the said convexities being disposed and shaped so that when said member is appropriately applied to the skin and held firmly in contact the convexities will press into the skin Without penetrating beyond the epidermis,

means being provided for applying suction to the skin via the holes, and

said metallic structure including a chamber to which suction may be applied, the chamber having a perforated Wall which constitutes said sheet-like member.

References Cited UNITED STATES PATENTS 872,688 1'2/ 1970 Saighrnan 128-417 X 1,889,271 11/1932 Zevne 128-416 1,935,138 11/1933 Windisch 128-418 X 2,580,628 1/ 1952 Welsh 128-404 2,660,175 11/1953 Thrasher et a1. 128-404 3,067,749 12/1962 Walters 128-418 3,295,515 l/1967 Kahn 128-206 WILLIAM E. KAMM, Primary Examiner

Patent Citations
Cited PatentFiling datePublication dateApplicantTitle
US872688 *Dec 30, 1903Dec 3, 1907Edward S SaighmanElectrical and thermal cupping device.
US1889271 *Apr 22, 1931Nov 29, 1932Zerne Gustav AElectrical contact pad
US1935138 *Oct 12, 1932Nov 14, 1933Ind Waste Eliminators LtdApparatus for use in electrically stunning animals
US2580628 *Jul 12, 1950Jan 1, 1952Bowen & Company IncSuction electrode
US2660175 *Aug 10, 1951Nov 24, 1953Grosz Frank AElectrocardiograph electrode
US3067749 *Feb 27, 1961Dec 11, 1962Walters Max LElectrode limb clamps
US3295515 *Nov 5, 1963Jan 3, 1967Beckman Instruments IncElectrode assembly
Referenced by
Citing PatentFiling datePublication dateApplicantTitle
US3640270 *Jul 29, 1970Feb 8, 1972Niess Elektromed IngeborgElectric contactor with venturi-suction means for organic tissue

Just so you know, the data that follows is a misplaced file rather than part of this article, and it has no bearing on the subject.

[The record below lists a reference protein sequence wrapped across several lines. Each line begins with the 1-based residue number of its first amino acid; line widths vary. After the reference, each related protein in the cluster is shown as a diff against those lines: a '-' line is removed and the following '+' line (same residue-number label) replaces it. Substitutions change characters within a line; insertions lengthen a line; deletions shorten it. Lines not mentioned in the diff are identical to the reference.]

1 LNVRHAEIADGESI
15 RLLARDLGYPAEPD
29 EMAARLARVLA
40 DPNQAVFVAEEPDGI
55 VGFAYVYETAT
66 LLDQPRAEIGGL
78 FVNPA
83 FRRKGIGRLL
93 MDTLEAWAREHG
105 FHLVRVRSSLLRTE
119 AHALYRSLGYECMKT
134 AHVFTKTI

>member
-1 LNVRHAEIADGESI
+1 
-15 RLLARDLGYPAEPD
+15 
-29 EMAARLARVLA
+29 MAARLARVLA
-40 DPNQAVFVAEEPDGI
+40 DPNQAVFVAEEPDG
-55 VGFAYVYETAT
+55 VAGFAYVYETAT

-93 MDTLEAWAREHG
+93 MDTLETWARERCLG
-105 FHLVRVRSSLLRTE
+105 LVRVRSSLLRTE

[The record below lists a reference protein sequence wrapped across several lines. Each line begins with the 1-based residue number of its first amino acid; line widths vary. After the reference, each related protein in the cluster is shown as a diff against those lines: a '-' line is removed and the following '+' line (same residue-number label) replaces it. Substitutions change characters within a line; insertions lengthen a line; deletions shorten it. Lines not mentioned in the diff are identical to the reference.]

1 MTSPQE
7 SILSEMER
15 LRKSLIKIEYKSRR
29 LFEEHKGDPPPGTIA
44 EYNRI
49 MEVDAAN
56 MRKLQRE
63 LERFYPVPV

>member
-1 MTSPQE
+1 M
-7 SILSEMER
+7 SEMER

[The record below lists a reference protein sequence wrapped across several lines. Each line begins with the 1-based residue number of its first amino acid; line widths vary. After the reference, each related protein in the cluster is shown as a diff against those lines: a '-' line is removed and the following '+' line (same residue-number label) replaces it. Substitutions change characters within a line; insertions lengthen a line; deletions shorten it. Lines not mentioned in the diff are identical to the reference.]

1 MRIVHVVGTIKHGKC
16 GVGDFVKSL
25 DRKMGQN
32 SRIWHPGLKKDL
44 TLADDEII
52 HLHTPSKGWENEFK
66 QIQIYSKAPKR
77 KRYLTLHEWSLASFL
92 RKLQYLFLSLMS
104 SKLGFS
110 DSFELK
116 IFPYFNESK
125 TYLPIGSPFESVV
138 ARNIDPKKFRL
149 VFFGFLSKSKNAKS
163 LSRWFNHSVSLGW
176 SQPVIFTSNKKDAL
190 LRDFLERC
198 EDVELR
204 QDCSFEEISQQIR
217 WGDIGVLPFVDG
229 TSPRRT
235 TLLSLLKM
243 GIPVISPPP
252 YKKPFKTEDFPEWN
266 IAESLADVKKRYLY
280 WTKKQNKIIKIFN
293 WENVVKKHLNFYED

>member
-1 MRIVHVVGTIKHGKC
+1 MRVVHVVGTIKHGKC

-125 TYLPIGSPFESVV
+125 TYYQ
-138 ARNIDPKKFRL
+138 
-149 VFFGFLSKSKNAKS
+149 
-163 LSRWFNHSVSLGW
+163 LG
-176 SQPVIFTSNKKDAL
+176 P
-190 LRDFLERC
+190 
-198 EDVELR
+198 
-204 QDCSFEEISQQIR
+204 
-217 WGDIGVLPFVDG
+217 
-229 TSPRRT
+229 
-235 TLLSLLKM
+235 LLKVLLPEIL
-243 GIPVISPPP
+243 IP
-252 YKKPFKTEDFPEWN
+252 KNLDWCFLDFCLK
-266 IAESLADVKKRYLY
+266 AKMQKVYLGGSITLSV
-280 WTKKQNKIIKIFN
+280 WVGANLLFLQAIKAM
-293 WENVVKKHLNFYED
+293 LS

US3713435 *Jun 5, 1972Jan 30, 1973Ndm CorpPickup electrode with rigid electrolyte cup
US3774592 *Dec 16, 1971Nov 27, 1973Xerox CorpMethod for providing an improved body electrode electrical connection
US3783865 *Nov 8, 1971Jan 8, 1974Marquette Electronics IncSuction electrode
US3862627 *Aug 16, 1973Jan 28, 1975Hans Sr Wendel JSuction electrode
US3989036 *Apr 2, 1975Nov 2, 1976Dia Medical System Co., Ltd.Biophysical electrode
US4004578 *May 14, 1975Jan 25, 1977Salve S.A.Expendable electro-cardiograph electrode
US4155354 *Mar 21, 1977May 22, 1979Rasmussen Steen BDisposable electromedical electrode and a set of such electrodes
US4299232 *Jun 19, 1979Nov 10, 1981Mario ZiliantiBipolar electrodes for fetal heart-rate recording during labor
US4535783 *Aug 1, 1983Aug 20, 1985Kontron Holding A.G.Personal electrocardiology recorder
US4538612 *Aug 29, 1983Sep 3, 1985Ndm CorporationSkin preparation method and product
US4640290 *Apr 25, 1985Feb 3, 1987Westinghouse Electric Corp.Shielded, self-preparing electrode suitable for electroencephalographic mapping
US4646747 *Oct 26, 1984Mar 3, 1987Astra-Tech AktiebolagElectrode for electrocardiographic examinations
US4685466 *Jan 28, 1986Aug 11, 1987Rau GuenterMeasuring sensor for the non-invasive detection of electro-physiological quantities